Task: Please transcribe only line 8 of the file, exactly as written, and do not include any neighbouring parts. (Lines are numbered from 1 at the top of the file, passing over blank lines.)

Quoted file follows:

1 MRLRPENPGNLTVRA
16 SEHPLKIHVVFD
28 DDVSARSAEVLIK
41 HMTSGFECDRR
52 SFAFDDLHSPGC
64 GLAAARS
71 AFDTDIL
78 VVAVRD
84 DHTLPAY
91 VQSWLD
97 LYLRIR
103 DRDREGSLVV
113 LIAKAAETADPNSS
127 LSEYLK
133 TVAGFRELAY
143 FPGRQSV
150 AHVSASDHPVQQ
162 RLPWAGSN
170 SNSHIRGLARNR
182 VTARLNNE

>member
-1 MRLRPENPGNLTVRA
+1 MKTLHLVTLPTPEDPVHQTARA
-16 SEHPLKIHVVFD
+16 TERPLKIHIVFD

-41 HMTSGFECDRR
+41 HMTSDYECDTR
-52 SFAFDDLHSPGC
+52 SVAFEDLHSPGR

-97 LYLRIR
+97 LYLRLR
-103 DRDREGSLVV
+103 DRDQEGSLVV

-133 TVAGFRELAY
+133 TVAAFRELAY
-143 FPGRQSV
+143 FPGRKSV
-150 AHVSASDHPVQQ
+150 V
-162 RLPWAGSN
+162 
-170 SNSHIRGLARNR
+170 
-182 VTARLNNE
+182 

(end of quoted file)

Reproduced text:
78 VVAVRD